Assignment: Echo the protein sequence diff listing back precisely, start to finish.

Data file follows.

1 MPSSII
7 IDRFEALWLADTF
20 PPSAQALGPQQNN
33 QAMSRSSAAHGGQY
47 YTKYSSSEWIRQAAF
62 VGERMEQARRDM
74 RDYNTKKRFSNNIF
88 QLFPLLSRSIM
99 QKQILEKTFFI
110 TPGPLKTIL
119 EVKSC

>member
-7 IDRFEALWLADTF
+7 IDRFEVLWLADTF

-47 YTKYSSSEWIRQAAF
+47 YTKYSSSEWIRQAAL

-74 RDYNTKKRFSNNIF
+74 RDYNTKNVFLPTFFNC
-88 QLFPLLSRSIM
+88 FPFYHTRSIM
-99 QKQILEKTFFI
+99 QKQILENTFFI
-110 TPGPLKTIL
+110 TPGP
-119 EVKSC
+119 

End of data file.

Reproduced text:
1 MPSSII
7 IDRFEALWLADTF
20 PPSAQALGPQQNN
33 QAMSRSSAAHGGQY
47 YTKYSSSEWIRQAAF
62 VGERMEQARRDM
74 RDYNTKKRFSNNIF
88 QLFPLLSRSIM
99 QKQILEKTFFI
110 TPGPLKTIL
119 EVKSC

>member
-7 IDRFEALWLADTF
+7 IDRFEVLWLADTF

-47 YTKYSSSEWIRQAAF
+47 YTKYSSSEWIRQAAL

-74 RDYNTKKRFSNNIF
+74 RDYNTKNVFLPTFFNC
-88 QLFPLLSRSIM
+88 FPFYHTRSIM
-99 QKQILEKTFFI
+99 QKQILENTFFI
-110 TPGPLKTIL
+110 TPGP
-119 EVKSC
+119 